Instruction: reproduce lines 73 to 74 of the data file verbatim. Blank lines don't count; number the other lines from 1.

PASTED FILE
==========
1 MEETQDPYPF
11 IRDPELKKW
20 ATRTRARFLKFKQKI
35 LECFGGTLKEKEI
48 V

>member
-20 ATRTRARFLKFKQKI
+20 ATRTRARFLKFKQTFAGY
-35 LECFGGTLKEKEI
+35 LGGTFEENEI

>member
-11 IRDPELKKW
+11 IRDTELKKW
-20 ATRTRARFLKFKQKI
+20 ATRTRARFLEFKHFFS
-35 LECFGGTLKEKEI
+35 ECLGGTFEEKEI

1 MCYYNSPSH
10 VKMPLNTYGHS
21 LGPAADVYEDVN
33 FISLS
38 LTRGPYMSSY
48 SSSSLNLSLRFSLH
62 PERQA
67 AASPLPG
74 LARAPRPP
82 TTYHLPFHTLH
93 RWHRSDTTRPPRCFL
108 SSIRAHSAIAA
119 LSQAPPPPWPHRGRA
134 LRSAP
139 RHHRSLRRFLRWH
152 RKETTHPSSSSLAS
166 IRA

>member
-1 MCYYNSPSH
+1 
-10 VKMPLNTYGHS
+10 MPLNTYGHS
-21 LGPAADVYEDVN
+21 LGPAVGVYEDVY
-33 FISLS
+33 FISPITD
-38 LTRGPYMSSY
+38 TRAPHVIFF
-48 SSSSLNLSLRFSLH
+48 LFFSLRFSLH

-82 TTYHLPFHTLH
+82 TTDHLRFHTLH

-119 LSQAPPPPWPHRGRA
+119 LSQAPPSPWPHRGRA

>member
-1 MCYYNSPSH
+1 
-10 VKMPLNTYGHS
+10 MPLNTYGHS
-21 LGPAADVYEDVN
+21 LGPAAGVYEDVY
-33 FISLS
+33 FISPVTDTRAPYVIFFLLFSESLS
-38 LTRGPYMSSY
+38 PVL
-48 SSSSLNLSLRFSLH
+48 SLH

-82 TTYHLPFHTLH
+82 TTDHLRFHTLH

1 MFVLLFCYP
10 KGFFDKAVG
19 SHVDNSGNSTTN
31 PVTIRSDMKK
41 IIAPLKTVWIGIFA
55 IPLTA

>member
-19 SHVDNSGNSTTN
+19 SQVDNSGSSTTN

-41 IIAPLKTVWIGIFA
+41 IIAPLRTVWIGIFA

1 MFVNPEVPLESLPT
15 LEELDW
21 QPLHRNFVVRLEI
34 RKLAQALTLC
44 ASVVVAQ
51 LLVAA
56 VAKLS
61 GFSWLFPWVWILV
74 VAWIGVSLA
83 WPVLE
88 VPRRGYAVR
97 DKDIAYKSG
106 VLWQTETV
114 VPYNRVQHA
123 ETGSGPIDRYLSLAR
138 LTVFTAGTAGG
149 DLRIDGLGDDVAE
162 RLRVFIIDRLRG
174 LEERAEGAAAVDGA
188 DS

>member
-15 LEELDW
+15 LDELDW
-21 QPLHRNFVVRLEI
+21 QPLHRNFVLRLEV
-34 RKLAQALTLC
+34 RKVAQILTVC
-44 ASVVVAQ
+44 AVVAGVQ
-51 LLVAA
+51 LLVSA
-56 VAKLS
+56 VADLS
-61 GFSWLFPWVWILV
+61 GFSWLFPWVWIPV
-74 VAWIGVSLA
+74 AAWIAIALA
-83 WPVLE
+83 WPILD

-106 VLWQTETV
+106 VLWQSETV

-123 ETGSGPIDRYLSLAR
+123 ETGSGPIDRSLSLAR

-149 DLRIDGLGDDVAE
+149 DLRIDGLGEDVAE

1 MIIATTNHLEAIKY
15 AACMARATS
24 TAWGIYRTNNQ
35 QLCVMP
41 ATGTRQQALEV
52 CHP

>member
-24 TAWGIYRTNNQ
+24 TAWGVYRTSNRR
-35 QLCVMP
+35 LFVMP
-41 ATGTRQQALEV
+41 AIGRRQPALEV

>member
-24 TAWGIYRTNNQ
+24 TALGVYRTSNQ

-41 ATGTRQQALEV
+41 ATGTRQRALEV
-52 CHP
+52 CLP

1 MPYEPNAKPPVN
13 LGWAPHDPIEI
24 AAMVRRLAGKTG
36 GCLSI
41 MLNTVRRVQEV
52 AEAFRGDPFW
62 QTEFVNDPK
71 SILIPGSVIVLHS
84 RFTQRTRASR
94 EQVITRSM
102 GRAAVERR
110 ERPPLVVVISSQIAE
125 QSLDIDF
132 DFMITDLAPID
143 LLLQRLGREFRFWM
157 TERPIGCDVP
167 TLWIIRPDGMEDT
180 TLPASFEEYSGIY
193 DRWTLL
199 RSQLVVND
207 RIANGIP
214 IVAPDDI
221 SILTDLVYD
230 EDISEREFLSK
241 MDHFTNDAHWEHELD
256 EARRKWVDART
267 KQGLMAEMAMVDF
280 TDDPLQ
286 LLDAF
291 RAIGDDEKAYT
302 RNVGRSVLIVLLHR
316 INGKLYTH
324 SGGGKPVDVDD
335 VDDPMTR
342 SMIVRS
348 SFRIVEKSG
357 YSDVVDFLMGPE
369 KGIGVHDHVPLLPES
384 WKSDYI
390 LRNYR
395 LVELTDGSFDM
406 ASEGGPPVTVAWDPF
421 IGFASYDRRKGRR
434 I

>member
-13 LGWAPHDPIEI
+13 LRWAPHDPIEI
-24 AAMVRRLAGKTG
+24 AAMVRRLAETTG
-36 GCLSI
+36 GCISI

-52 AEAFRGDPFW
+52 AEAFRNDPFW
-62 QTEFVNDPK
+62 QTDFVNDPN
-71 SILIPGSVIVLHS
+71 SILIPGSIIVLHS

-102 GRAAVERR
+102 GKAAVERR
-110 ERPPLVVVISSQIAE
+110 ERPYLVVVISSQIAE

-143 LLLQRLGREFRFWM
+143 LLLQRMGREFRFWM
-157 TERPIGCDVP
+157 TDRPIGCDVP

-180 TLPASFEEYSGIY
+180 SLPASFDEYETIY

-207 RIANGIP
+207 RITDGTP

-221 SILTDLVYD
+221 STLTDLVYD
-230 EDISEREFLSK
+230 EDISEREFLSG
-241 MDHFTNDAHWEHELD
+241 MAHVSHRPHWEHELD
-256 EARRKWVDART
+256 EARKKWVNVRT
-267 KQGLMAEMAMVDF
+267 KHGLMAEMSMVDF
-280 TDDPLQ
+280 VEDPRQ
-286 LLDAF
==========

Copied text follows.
>member
-19 SHVDNSGNSTTN